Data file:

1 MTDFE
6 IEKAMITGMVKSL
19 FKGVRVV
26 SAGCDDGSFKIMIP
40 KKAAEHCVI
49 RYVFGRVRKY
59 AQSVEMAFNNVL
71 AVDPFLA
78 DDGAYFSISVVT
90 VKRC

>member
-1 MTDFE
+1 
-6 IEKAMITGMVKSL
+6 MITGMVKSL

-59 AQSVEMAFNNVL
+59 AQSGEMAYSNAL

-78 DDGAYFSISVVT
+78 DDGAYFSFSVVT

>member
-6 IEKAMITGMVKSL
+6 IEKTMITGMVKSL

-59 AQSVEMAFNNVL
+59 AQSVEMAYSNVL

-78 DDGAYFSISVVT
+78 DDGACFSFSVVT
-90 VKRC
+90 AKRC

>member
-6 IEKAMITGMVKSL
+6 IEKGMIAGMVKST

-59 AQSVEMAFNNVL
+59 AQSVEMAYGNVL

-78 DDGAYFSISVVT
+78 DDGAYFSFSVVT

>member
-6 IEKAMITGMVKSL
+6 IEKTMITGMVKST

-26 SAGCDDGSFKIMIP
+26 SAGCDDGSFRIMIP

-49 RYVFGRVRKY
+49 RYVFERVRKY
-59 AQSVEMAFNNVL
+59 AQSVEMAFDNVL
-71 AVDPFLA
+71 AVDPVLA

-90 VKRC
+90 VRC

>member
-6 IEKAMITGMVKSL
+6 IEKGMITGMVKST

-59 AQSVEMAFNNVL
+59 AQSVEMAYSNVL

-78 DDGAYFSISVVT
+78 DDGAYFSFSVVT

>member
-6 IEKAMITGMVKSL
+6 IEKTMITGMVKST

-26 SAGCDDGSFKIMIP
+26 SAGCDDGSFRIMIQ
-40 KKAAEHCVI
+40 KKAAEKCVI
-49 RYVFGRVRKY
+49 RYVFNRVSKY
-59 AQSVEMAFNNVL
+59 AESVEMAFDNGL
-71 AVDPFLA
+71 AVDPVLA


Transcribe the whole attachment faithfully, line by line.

1 MTDFE
6 IEKAMITGMVKSL
19 FKGVRVV
26 SAGCDDGSFKIMIP
40 KKAAEHCVI
49 RYVFGRVRKY
59 AQSVEMAFNNVL
71 AVDPFLA
78 DDGAYFSISVVT
90 VKRC

>member
-1 MTDFE
+1 
-6 IEKAMITGMVKSL
+6 MITGMVKSL

-59 AQSVEMAFNNVL
+59 AQSGEMAYSNAL

-78 DDGAYFSISVVT
+78 DDGAYFSFSVVT

>member
-6 IEKAMITGMVKSL
+6 IEKTMITGMVKSL

-59 AQSVEMAFNNVL
+59 AQSVEMAYSNVL

-78 DDGAYFSISVVT
+78 DDGACFSFSVVT
-90 VKRC
+90 AKRC

>member
-6 IEKAMITGMVKSL
+6 IEKGMIAGMVKST

-59 AQSVEMAFNNVL
+59 AQSVEMAYGNVL

-78 DDGAYFSISVVT
+78 DDGAYFSFSVVT

>member
-6 IEKAMITGMVKSL
+6 IEKTMITGMVKST

-26 SAGCDDGSFKIMIP
+26 SAGCDDGSFRIMIP

-49 RYVFGRVRKY
+49 RYVFERVRKY
-59 AQSVEMAFNNVL
+59 AQSVEMAFDNVL
-71 AVDPFLA
+71 AVDPVLA

-90 VKRC
+90 VRC

>member
-6 IEKAMITGMVKSL
+6 IEKGMITGMVKST

-59 AQSVEMAFNNVL
+59 AQSVEMAYSNVL

-78 DDGAYFSISVVT
+78 DDGAYFSFSVVT

>member
-6 IEKAMITGMVKSL
+6 IEKTMITGMVKST

-26 SAGCDDGSFKIMIP
+26 SAGCDDGSFRIMIQ
-40 KKAAEHCVI
+40 KKAAEKCVI
-49 RYVFGRVRKY
+49 RYVFNRVSKY
-59 AQSVEMAFNNVL
+59 AESVEMAFDNGL
-71 AVDPFLA
+71 AVDPVLA